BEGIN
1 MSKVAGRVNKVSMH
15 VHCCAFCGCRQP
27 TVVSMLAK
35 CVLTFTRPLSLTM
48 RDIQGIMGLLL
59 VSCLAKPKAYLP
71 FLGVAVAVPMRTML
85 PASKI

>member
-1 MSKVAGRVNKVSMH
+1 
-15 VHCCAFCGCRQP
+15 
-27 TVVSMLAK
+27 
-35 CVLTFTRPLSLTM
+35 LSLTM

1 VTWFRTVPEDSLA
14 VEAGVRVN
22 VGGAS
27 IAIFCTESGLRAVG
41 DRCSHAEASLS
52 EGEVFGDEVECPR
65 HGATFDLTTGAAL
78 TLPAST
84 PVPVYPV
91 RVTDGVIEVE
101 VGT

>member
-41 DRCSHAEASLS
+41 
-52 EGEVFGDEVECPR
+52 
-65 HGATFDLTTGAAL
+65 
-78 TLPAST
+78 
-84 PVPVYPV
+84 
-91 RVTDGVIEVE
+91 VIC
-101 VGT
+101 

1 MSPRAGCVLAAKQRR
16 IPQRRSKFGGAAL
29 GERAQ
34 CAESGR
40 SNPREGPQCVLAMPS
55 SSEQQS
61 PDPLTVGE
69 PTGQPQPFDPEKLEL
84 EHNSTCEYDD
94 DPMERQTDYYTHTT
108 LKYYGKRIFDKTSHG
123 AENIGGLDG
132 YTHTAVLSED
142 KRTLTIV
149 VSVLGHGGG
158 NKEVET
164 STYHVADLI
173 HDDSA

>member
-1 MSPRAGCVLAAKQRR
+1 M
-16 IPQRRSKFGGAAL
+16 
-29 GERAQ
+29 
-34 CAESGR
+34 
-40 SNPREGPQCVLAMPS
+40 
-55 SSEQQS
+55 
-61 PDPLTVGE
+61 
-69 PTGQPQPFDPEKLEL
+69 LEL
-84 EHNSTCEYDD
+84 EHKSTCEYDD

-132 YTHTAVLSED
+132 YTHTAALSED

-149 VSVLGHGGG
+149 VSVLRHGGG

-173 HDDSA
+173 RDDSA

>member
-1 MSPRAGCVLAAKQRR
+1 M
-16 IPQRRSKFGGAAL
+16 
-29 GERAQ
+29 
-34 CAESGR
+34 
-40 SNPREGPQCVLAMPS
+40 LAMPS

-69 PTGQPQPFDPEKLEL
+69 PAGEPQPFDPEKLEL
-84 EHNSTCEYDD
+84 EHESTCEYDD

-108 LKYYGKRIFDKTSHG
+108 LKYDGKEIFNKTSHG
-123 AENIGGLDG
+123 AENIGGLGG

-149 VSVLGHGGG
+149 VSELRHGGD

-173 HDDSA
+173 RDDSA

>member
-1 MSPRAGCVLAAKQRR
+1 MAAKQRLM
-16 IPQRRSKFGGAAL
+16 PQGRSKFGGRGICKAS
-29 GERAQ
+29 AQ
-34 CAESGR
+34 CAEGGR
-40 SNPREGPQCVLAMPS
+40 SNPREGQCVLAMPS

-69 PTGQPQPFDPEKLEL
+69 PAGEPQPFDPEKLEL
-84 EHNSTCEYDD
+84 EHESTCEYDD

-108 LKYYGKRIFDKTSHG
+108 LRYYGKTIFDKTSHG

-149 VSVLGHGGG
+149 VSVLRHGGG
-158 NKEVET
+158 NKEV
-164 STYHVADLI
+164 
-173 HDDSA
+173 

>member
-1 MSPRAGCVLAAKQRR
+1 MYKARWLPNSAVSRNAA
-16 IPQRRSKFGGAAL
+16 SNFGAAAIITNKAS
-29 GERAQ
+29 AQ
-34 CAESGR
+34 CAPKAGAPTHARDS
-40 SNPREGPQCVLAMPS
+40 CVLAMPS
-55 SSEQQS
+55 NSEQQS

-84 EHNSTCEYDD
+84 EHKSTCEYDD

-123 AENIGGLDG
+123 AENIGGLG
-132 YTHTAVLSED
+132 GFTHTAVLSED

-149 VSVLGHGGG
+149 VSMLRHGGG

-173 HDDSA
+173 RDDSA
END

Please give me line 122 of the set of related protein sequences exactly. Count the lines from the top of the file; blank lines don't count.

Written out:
+69 PAGEPQPFDPEKLEL